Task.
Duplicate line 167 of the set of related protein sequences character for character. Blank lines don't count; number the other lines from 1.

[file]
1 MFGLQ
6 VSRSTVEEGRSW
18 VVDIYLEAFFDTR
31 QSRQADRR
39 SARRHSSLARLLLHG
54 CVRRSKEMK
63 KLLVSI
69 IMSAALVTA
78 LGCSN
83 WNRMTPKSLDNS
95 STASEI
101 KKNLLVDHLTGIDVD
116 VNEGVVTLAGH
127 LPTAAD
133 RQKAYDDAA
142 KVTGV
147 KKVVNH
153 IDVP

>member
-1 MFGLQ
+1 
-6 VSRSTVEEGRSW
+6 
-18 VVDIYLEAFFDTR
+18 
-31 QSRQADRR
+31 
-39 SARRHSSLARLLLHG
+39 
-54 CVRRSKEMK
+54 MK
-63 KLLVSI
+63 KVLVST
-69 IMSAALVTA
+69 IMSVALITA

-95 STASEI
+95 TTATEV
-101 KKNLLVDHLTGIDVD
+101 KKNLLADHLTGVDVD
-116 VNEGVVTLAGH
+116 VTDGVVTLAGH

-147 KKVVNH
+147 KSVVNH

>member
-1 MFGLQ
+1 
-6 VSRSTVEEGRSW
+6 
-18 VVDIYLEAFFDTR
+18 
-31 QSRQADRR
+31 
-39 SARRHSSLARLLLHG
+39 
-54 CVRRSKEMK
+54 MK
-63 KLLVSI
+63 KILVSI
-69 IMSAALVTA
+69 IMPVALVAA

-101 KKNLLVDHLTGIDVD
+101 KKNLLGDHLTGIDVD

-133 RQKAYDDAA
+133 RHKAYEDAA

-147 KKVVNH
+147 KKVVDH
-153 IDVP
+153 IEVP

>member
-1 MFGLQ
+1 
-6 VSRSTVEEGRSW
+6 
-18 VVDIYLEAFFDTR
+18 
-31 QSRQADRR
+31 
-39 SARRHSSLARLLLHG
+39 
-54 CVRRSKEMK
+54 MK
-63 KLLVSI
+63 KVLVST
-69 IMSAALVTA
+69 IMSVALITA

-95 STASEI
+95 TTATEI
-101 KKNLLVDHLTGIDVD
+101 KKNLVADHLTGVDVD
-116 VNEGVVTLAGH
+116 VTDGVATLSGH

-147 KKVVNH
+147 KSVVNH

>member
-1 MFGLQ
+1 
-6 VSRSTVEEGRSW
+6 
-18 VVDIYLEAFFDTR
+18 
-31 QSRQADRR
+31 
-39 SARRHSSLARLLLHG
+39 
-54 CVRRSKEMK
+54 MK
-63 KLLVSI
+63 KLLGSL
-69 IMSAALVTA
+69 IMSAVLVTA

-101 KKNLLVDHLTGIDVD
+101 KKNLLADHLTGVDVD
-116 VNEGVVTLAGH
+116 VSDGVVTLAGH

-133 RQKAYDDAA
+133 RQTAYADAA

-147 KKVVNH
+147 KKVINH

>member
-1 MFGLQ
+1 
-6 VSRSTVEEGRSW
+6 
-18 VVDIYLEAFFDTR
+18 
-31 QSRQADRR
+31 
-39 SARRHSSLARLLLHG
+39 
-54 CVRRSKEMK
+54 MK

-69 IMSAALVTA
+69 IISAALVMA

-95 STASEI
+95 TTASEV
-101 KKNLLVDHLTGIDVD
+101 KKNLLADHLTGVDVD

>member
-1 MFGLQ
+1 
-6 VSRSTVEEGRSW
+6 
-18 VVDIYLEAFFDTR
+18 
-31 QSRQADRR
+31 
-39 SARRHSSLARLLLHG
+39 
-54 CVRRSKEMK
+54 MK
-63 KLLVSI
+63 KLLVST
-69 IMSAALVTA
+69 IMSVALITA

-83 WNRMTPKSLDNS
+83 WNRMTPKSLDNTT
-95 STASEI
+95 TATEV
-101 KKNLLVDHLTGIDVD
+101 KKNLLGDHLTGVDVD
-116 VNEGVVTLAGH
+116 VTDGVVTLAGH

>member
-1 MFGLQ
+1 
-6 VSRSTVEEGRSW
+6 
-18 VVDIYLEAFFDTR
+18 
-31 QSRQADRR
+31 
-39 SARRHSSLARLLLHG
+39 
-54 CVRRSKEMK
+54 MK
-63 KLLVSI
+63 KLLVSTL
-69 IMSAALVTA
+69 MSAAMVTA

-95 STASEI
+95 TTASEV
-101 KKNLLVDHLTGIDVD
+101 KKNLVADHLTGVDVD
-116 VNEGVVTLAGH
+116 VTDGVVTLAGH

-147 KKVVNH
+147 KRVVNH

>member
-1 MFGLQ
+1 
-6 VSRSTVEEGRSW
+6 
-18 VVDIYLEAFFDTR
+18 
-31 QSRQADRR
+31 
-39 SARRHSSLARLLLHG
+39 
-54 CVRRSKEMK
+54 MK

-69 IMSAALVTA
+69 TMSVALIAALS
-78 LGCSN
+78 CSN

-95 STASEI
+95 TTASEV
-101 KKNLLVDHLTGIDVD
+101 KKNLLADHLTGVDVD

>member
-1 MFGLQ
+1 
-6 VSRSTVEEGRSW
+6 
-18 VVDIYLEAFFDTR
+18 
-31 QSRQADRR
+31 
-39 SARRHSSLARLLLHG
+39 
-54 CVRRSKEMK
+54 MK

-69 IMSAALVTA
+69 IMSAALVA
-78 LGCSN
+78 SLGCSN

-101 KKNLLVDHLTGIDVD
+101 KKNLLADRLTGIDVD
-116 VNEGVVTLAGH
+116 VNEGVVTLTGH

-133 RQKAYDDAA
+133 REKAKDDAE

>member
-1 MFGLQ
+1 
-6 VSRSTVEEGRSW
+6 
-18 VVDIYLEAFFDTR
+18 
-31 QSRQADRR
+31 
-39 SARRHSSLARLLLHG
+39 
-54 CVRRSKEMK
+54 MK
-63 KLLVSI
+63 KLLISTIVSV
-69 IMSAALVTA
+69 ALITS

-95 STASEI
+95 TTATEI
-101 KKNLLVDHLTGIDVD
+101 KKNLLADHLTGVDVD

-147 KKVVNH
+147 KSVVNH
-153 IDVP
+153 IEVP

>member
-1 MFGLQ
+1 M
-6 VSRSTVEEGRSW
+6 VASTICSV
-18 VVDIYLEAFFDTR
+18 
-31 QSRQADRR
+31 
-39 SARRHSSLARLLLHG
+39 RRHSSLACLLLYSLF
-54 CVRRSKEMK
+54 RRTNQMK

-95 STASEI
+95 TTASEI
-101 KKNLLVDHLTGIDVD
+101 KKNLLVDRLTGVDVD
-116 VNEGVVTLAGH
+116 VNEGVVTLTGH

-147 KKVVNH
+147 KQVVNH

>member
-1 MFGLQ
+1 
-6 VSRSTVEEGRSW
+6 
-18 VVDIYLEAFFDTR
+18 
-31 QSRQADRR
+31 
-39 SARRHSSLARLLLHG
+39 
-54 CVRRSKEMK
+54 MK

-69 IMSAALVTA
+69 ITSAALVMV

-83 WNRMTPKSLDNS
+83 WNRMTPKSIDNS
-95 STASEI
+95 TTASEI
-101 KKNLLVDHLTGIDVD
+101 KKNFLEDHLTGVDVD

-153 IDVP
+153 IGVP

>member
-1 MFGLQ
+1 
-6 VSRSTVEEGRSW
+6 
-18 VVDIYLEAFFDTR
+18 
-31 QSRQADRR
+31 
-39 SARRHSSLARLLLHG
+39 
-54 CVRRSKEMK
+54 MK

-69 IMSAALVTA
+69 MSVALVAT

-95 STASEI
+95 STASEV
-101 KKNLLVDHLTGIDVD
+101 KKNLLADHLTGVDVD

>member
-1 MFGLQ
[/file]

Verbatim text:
+6 